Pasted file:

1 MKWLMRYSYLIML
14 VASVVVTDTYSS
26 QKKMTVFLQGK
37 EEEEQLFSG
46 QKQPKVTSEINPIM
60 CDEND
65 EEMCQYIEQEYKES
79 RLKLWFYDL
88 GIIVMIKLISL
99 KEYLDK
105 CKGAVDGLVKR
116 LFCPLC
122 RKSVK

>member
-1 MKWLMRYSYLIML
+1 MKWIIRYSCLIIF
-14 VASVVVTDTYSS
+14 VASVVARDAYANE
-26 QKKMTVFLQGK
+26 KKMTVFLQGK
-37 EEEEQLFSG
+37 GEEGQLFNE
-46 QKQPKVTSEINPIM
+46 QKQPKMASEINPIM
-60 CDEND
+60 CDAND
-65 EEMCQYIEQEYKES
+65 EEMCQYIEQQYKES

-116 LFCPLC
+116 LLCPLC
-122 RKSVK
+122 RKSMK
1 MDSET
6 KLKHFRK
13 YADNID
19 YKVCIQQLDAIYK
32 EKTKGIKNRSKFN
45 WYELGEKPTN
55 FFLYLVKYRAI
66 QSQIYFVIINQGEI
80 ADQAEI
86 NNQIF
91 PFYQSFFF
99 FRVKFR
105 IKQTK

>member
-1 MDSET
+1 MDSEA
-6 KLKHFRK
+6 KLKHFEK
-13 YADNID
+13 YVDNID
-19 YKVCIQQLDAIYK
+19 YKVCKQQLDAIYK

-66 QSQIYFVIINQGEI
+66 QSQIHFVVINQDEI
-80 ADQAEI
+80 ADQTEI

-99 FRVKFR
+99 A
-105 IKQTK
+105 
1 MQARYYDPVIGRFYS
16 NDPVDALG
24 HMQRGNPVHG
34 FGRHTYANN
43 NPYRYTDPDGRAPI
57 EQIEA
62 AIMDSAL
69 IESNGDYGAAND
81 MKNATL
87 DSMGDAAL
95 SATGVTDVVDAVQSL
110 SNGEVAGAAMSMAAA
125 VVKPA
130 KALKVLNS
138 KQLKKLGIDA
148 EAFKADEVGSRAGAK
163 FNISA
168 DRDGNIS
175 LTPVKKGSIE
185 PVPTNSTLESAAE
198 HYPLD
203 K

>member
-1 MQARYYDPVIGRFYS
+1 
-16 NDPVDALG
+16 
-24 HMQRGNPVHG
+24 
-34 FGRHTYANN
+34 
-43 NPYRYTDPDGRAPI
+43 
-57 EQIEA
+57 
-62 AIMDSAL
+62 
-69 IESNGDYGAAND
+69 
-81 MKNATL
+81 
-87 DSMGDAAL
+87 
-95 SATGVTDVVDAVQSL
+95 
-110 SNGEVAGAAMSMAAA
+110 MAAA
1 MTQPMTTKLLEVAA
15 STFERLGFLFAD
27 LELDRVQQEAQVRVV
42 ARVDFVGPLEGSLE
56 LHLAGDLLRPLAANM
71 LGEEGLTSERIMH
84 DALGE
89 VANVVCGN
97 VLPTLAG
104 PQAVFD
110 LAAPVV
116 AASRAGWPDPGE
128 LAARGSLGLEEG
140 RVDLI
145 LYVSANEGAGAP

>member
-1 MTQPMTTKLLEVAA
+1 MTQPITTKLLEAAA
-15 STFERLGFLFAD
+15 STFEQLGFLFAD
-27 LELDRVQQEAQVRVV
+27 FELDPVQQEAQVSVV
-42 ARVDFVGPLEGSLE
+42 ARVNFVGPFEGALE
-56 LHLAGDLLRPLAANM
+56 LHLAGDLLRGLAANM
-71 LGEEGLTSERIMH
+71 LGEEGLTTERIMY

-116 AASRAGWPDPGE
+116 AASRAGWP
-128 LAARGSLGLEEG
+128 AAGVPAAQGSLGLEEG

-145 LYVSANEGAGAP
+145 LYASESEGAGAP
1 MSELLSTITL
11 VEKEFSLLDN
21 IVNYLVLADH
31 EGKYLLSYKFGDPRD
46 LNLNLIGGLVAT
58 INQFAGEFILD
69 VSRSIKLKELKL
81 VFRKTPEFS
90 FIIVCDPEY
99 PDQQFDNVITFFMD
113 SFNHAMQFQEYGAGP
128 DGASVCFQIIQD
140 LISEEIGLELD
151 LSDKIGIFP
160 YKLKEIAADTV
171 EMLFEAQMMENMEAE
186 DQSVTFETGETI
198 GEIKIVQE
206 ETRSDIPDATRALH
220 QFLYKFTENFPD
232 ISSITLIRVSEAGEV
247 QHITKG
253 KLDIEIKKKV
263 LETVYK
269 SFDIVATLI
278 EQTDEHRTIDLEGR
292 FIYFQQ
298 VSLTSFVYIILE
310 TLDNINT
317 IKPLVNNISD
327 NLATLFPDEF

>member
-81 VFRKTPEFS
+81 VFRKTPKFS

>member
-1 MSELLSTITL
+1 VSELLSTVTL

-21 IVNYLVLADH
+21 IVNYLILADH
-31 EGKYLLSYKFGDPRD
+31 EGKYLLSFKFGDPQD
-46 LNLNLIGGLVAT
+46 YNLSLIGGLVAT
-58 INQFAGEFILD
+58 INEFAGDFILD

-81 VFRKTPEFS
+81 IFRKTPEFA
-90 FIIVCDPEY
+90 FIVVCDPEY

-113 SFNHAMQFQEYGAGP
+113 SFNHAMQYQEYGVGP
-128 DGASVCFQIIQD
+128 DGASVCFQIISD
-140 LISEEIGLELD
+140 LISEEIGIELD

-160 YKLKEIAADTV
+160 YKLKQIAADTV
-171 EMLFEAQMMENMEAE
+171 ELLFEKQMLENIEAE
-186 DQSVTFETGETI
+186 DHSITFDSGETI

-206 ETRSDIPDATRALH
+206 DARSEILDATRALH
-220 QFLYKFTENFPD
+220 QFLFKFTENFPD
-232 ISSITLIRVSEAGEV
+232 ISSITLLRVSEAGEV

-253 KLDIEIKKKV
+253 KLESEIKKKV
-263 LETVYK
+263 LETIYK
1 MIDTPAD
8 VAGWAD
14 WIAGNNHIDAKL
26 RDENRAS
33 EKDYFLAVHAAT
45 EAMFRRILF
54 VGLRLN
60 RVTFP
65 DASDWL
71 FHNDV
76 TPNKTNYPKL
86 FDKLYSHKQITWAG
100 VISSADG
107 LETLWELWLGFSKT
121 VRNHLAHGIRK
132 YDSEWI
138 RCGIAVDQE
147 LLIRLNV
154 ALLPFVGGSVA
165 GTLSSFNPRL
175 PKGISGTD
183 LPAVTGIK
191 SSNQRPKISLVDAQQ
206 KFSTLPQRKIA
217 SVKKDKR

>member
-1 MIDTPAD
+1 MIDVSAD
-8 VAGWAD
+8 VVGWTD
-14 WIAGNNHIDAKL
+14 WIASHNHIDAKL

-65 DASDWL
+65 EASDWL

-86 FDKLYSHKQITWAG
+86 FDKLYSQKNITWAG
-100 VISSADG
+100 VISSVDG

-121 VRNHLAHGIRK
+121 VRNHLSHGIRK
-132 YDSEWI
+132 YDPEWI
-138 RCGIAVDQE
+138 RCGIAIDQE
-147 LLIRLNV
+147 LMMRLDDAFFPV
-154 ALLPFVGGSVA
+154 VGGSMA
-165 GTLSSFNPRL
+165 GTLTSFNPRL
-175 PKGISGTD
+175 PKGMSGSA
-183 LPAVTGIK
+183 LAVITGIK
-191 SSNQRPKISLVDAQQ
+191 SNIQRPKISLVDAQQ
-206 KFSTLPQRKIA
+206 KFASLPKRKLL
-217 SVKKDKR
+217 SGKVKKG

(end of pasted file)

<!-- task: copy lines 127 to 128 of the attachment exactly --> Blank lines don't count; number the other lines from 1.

+1 MTQPITTKLLEAAA
-15 STFERLGFLFAD